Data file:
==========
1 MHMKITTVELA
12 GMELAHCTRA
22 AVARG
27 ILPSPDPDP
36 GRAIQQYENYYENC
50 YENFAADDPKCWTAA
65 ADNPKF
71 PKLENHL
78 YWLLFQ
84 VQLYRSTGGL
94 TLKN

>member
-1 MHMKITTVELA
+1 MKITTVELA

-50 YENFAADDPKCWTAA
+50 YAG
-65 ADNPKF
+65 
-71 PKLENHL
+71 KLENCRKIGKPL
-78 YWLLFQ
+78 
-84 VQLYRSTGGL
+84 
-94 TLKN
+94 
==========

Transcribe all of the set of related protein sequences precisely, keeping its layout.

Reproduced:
1 MHMKITTVELA
12 GMELAHCTRA
22 AVARG
27 ILPSPDPDP
36 GRAIQQYENYYENC
50 YENFAADDPKCWTAA
65 ADNPKF
71 PKLENHL
78 YWLLFQ
84 VQLYRSTGGL
94 TLKN

>member
-1 MHMKITTVELA
+1 MKITTVELA

-50 YENFAADDPKCWTAA
+50 YAG
-65 ADNPKF
+65 
-71 PKLENHL
+71 KLENCRKIGKPL
-78 YWLLFQ
+78 
-84 VQLYRSTGGL
+84 
-94 TLKN
+94 